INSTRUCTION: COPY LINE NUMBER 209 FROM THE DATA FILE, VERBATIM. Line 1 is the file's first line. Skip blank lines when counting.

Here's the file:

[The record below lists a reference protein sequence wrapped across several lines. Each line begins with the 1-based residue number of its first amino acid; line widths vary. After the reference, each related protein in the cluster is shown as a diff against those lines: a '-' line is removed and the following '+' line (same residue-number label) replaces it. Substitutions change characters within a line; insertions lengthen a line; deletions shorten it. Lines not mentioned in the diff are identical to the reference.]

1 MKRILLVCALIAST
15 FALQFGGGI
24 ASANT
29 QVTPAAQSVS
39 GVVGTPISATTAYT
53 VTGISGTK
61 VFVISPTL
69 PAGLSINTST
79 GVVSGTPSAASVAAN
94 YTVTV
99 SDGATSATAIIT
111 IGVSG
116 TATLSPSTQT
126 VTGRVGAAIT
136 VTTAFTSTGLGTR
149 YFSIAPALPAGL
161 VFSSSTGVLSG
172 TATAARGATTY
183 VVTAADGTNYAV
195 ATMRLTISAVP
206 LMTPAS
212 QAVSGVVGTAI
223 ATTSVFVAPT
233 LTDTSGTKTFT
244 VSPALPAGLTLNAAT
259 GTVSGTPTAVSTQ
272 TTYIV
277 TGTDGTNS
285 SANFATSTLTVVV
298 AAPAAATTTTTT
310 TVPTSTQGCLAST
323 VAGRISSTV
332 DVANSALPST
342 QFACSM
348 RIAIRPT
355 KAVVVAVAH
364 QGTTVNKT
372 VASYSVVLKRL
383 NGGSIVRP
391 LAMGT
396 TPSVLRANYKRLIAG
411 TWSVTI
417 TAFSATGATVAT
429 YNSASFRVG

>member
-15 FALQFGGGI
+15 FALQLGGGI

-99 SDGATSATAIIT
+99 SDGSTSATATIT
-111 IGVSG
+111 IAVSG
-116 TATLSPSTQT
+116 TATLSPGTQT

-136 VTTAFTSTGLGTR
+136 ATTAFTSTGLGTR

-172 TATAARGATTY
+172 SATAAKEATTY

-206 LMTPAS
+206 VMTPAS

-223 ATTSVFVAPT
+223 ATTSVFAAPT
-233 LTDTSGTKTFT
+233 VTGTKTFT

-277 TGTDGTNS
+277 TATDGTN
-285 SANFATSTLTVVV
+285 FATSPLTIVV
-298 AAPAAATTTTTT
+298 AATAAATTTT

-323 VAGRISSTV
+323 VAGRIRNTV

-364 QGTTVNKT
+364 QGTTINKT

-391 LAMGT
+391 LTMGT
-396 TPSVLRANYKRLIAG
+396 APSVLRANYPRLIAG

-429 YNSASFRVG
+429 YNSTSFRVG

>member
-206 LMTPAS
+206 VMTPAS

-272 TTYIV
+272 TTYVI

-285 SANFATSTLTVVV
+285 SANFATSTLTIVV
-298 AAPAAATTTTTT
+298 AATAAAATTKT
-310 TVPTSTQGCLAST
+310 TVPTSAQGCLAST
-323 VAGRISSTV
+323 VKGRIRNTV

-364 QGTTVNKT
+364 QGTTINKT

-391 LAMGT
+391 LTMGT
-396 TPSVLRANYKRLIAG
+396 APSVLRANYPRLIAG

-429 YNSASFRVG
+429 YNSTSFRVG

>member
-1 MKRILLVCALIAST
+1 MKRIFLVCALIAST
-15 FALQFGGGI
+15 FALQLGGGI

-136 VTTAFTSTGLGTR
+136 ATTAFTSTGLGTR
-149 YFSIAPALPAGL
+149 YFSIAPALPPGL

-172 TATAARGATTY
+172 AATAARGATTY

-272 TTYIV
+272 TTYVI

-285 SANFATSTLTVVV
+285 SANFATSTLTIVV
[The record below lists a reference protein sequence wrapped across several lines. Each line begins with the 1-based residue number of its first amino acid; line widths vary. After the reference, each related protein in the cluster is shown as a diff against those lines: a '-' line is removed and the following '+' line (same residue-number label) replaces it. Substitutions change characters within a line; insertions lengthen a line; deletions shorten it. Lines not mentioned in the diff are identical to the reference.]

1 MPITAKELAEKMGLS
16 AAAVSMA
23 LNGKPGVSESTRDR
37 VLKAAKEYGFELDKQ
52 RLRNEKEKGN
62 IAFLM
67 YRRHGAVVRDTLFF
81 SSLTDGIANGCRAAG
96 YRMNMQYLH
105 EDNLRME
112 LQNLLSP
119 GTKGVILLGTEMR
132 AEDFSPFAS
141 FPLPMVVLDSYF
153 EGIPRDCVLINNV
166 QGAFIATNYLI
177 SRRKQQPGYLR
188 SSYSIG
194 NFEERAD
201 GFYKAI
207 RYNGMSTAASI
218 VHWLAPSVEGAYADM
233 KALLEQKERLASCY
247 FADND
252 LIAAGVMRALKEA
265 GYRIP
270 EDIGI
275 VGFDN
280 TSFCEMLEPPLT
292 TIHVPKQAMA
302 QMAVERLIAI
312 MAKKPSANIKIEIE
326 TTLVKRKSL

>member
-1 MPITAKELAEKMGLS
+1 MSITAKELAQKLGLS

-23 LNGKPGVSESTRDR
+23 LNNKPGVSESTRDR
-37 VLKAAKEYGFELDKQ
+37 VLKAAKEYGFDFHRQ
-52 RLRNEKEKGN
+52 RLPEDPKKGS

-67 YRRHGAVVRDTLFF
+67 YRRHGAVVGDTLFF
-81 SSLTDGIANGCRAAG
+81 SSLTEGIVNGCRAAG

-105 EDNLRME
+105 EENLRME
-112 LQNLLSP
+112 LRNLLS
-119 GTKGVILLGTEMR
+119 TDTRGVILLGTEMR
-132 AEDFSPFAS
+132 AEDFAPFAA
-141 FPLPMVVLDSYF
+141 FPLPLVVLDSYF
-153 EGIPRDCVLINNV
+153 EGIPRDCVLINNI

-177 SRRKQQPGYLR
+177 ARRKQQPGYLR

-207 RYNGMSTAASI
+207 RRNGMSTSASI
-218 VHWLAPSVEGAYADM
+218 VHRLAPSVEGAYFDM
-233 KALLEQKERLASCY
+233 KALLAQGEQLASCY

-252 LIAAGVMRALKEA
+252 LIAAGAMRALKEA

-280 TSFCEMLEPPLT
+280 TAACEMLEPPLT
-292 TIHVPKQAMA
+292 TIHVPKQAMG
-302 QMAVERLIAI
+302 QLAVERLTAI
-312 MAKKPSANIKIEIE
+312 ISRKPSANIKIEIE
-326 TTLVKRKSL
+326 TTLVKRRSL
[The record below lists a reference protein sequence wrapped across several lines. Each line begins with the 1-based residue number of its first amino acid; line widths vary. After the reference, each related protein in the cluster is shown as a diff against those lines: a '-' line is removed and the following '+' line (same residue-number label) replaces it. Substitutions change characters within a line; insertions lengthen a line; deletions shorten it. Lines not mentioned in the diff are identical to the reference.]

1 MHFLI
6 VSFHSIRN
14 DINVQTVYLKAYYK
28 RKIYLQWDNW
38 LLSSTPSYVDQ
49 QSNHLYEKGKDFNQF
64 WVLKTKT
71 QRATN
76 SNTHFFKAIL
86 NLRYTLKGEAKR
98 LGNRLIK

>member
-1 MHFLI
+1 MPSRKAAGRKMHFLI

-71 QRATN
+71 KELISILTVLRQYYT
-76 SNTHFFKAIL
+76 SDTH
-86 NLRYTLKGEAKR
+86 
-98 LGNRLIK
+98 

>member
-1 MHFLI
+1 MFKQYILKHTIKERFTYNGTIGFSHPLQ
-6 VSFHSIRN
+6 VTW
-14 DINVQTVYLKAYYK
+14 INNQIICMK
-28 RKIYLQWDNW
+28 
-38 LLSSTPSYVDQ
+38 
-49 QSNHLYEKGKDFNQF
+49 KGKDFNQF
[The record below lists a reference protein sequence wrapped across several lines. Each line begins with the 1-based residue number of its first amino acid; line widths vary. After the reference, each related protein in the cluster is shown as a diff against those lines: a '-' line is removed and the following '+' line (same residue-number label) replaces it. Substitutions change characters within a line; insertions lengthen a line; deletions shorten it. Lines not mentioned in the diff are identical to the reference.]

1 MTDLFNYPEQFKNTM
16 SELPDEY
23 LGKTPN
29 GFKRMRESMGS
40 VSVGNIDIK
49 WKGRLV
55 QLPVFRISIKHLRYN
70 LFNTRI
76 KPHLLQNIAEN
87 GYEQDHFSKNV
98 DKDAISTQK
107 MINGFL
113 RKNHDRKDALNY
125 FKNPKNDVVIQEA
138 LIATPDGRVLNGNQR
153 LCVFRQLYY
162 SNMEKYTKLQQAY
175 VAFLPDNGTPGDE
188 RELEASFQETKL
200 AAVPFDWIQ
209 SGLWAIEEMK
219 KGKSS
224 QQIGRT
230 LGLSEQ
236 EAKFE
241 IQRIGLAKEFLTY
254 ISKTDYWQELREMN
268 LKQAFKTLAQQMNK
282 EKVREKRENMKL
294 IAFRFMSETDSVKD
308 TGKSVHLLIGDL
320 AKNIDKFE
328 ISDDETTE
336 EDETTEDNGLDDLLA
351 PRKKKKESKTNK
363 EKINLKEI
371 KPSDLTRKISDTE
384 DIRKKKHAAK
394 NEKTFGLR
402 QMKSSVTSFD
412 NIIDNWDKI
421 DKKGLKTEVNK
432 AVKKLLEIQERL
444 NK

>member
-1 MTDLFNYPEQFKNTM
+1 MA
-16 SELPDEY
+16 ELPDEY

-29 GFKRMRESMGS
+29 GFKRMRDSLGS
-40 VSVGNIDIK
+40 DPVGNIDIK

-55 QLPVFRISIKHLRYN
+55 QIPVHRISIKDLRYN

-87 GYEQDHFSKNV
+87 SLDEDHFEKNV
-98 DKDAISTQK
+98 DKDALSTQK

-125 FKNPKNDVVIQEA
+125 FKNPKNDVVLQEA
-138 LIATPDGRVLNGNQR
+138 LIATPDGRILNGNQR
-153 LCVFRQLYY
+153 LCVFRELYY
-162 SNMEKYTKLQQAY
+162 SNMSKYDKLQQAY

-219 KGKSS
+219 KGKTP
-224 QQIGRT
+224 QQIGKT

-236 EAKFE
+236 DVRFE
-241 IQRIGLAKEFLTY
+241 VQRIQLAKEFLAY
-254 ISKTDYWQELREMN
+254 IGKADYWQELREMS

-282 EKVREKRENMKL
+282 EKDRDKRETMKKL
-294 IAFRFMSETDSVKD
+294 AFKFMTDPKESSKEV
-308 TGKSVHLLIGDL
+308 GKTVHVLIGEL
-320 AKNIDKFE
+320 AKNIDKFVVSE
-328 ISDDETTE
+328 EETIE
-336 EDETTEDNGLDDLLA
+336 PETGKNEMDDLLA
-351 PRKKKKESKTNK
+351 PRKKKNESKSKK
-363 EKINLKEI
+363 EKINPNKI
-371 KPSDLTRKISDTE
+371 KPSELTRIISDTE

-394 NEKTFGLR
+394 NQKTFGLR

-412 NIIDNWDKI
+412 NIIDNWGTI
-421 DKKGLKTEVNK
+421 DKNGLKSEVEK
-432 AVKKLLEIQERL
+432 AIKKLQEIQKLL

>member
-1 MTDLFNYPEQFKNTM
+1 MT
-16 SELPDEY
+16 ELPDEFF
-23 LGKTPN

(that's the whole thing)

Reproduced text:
-1 MHFLI